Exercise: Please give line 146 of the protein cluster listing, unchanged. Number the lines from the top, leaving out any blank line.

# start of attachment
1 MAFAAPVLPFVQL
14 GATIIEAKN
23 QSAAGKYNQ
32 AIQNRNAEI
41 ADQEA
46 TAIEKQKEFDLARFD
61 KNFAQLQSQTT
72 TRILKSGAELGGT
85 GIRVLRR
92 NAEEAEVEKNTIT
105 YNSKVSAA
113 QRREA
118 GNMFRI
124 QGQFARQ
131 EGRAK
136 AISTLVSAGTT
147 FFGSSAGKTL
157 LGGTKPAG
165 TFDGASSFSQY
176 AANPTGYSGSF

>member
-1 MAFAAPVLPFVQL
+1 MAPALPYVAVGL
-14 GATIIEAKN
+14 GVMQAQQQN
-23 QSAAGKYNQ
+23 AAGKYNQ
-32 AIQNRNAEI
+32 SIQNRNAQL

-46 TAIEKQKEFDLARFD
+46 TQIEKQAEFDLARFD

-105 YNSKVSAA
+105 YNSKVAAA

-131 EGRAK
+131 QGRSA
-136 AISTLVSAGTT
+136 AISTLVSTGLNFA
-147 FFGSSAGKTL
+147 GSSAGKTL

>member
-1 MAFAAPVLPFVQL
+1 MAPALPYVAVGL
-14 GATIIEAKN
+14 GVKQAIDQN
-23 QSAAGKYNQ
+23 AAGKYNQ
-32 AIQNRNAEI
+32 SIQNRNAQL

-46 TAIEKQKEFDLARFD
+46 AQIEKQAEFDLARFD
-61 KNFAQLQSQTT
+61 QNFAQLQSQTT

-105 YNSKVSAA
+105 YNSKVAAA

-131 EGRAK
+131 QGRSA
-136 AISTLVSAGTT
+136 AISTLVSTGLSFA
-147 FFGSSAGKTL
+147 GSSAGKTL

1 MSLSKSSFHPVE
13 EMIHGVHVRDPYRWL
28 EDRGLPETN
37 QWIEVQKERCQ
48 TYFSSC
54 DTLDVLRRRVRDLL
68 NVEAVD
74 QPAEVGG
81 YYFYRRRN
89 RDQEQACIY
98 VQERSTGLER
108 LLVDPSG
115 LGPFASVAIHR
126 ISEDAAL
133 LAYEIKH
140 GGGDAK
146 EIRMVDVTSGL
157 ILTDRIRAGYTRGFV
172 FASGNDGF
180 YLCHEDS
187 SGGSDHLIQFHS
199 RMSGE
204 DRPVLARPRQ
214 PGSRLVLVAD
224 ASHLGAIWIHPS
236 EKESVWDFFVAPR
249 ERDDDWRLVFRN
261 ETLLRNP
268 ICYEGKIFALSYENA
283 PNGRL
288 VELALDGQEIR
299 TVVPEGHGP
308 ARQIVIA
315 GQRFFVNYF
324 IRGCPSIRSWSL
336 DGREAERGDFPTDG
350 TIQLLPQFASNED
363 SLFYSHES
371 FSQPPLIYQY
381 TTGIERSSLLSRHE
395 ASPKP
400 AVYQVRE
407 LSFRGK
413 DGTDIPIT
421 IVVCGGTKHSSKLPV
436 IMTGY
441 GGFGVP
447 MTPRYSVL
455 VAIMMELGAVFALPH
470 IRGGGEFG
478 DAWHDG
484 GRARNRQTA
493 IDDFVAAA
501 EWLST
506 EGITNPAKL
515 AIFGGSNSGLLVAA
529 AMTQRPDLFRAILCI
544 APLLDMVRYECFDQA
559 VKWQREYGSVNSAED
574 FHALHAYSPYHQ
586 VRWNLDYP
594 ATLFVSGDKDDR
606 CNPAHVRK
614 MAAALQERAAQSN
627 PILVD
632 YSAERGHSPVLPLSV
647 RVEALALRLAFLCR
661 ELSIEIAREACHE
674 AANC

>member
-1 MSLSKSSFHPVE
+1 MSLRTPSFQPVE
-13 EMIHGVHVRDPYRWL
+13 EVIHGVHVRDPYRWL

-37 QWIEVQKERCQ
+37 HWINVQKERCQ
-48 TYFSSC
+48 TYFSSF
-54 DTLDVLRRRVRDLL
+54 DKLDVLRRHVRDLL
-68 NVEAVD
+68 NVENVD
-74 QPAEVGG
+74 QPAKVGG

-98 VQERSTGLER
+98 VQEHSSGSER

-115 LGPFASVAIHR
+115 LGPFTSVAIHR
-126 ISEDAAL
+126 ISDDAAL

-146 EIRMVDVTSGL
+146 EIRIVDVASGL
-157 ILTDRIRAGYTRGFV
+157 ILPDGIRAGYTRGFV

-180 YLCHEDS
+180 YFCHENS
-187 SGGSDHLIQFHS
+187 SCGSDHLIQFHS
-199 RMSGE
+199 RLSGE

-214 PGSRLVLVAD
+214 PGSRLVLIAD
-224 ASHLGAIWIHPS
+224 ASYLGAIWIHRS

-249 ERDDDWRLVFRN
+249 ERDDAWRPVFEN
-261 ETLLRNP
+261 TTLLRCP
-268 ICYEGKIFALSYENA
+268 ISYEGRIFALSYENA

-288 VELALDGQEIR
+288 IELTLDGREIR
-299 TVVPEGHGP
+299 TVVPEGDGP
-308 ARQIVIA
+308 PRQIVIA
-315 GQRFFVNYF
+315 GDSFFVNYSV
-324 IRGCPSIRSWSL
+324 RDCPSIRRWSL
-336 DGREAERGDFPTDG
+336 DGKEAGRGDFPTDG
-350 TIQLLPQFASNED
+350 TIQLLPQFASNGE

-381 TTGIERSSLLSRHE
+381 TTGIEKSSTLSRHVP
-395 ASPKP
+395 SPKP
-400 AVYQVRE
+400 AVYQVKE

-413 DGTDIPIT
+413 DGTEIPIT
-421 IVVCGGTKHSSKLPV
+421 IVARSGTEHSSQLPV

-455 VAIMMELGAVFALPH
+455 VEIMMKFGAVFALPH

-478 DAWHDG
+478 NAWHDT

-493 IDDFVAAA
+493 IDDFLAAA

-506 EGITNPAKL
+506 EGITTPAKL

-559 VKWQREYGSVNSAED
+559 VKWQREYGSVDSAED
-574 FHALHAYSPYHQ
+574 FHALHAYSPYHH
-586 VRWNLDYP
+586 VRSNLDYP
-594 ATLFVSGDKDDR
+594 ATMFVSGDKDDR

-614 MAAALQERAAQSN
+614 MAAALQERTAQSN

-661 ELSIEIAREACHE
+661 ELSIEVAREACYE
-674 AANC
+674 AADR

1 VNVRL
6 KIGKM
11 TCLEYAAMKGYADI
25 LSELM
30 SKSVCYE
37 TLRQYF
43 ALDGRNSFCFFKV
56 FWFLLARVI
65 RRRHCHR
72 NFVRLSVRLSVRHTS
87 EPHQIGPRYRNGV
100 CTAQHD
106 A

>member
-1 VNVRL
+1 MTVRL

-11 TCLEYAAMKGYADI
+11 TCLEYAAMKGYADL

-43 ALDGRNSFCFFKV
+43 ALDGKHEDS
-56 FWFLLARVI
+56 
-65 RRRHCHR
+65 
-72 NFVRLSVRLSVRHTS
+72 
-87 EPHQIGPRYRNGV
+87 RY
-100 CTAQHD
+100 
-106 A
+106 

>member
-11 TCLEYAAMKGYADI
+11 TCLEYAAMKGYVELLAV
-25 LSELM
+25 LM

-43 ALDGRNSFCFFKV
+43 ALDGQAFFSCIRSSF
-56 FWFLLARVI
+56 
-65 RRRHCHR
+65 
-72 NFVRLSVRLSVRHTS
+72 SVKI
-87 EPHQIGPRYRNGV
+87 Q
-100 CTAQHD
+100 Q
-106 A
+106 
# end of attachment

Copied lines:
+98 VQEHSSGSER